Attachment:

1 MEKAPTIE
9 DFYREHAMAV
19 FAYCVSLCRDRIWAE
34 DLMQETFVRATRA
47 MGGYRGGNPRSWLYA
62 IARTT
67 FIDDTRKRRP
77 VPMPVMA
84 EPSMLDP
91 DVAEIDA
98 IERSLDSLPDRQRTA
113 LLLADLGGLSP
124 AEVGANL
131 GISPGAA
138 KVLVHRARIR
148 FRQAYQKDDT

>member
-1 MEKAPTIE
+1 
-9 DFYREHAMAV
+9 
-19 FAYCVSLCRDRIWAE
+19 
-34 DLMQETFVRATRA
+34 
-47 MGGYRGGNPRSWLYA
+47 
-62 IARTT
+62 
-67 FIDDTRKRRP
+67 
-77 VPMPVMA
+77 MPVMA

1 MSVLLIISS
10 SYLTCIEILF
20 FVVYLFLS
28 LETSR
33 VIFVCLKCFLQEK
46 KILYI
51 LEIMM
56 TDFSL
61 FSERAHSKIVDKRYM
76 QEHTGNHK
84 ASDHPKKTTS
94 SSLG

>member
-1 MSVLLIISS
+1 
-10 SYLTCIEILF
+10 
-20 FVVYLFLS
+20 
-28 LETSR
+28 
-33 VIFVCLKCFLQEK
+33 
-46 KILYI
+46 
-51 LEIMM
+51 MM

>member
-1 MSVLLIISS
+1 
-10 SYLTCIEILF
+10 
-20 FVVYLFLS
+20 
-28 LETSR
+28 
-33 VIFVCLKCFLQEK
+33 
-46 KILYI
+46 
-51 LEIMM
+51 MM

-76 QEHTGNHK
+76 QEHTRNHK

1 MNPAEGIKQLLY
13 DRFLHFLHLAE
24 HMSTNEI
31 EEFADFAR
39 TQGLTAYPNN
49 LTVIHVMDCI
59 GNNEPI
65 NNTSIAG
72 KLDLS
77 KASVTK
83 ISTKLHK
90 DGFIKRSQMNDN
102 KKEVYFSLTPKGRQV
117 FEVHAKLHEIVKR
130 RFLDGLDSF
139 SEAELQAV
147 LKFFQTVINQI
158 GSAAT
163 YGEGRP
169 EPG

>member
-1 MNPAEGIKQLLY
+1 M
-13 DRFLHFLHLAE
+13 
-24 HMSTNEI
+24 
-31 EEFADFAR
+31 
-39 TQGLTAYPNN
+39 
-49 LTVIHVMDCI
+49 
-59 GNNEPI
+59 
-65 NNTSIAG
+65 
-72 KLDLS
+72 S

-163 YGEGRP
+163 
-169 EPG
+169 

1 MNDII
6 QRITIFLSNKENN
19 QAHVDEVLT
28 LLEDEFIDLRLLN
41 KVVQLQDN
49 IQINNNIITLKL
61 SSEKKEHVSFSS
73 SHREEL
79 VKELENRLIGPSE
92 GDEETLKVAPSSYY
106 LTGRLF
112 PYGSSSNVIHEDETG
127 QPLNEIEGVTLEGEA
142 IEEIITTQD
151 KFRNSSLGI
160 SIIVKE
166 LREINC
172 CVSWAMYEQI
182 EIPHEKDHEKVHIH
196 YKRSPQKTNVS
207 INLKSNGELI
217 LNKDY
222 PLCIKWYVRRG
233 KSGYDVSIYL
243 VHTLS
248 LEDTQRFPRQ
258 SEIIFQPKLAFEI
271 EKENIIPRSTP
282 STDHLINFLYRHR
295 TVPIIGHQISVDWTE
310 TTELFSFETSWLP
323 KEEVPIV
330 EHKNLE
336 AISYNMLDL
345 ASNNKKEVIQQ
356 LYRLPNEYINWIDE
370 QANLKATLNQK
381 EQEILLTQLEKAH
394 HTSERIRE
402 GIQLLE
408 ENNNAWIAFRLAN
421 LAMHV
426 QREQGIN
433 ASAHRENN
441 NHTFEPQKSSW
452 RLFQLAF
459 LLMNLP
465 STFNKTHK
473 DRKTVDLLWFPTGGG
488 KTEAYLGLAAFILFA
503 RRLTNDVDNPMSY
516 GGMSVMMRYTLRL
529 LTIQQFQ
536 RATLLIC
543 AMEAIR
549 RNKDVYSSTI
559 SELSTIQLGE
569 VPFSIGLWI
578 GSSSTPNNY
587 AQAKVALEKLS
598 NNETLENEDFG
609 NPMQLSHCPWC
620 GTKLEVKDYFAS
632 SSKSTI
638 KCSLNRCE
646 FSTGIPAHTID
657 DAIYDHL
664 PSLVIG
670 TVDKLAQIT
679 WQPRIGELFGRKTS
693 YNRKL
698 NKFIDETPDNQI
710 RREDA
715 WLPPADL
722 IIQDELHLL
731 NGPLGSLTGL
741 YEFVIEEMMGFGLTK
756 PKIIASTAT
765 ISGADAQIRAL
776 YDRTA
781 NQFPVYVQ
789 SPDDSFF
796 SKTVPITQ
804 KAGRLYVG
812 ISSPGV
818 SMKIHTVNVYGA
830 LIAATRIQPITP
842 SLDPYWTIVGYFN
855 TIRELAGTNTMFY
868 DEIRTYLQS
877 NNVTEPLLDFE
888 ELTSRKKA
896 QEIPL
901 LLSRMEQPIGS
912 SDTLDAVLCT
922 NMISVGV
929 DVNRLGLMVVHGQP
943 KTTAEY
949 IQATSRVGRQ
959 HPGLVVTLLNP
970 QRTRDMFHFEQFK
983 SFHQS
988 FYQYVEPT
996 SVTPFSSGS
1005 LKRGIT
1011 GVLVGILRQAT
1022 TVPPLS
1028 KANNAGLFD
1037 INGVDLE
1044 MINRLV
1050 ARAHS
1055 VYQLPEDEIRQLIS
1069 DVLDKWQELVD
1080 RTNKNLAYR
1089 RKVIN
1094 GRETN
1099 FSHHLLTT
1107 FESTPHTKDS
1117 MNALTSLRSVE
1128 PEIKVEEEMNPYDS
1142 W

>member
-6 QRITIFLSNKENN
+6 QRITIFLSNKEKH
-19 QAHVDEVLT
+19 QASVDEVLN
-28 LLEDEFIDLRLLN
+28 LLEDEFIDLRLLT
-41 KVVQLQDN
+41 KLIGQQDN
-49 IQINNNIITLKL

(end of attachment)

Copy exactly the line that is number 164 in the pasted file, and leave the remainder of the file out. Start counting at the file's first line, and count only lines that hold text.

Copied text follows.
433 ASAHRENN